Living With Heart Failure: How To Improve Nutrition
Lisa Nelson, RD, LN | Jul 10th 2017 Jul 10th 2017
Heart failure is a condition caused by cardiovascular disease that occurs when the heart does not adequately circulate blood throughout the body. It is estimated to affect about 5.7 million Americans.
To successfully manage heart failure, it is important to:
- Take medications as prescribed
- Stop smoking
- Maintain physical activity
- Lose weight (if overweight or obese)
- Limit alcohol intake
- Follow a heart healthy diet
Reduce your sodium intake.
Monitoring sodium intake becomes even more critical if you experience edema or breathing difficulties.
1 teaspoon of salt contains 2300 milligrams (mg) of sodium.
Limit sodium to 1500 mg/day if you have heart failure.
- Stop adding salt to foods.
- Use salt-free seasoning blends.
- Read food labels to avoid foods high in sodium.
What does the label mean?
“Reduced sodium” on the food label does NOT mean it is a low sodium product.
If the original product contains 1000 mg of sodium per serving, “reduced” means the product contains 25% less sodium. Still too much. (1000 – 250 = 750 mg/serving).
“Low sodium” means the product contains 140 mg/serving or less.
What is one serving?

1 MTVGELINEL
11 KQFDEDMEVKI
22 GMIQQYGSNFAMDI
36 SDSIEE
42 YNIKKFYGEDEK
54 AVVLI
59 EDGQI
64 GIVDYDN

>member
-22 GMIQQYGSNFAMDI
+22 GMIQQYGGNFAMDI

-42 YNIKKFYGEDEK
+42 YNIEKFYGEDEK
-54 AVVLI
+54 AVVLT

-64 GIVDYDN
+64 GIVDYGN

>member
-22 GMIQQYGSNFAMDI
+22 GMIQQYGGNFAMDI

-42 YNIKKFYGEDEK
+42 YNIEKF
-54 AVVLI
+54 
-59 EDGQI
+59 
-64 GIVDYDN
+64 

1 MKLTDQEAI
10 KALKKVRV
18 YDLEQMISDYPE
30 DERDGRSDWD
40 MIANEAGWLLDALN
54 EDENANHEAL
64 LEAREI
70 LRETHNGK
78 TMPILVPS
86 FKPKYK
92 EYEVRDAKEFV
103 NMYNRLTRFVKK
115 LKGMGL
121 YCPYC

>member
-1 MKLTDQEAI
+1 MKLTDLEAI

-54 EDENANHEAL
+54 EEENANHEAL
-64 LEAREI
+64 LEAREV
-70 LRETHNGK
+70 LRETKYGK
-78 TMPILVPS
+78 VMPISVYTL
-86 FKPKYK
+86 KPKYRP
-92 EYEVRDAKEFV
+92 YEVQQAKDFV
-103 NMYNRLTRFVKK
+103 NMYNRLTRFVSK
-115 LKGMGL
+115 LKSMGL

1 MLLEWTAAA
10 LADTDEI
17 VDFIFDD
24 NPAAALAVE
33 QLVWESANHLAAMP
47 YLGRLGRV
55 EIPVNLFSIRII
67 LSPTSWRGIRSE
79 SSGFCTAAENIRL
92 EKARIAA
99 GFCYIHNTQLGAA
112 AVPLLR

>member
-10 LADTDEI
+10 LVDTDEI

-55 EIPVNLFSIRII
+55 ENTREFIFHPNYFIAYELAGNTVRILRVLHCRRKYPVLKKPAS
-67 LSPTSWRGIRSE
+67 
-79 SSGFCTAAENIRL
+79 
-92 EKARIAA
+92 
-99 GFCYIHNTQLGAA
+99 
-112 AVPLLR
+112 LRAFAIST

Don’t assume a small package contains one serving. Check the label. A small bag of chips could contain two or three servings.
If one serving contains 200 mg of sodium and you consume a small package made up of three servings, you’ve consumed 600 mg of sodium.
Select lean dairy and proteins.
- Use low-fat milk.
- Opt for lean cuts of meat.
- Trim visible fat from meats.
- Limit added fats when cooking.
Consume foods rich in potassium and magnesium.
Magnesium regulates the level of sodium, potassium, and calcium within cells, while the balance of sodium and potassium impacts blood pressure levels.
- Potassium rich foods include avocados, potatoes, raisins, cantaloupe, and bananas
- Magnesium rich foods include peas, beans, whole grains, nuts, seeds, lima beans, broccoli, and spinach.
Supplement omega-3 fatty acids.
Studies indicate omega-3 fatty acid supplementation may reduce heart disease death by almost ten percent.
Discuss all supplements with your doctor.
Should you take a multivitamin?
While a well-balanced diet is optimal to meet your nutrient needs, you may not always hit your goal. A multivitamin can be used to “bridge the gap” when dietary choices don’t quite meet your nutrient needs.
Discuss supplementing a multivitamin with your doctor.
The right multivitamin
Select a multivitamin that contains at least…
- 2.4 mcg vitamin B12
- 400 mcg folate
- 420 mg magnesium (men), 320 mg magnesium (women)
- 1.1 mg thiamine
How advanced is your heart failure?
The right diet to treat heart failure is based on your stage of heart failure and symptoms.
Eat a low-fat and low-cholesterol diet rich in whole grains, fruits and vegetables.
More advanced stages equal greater sodium restriction.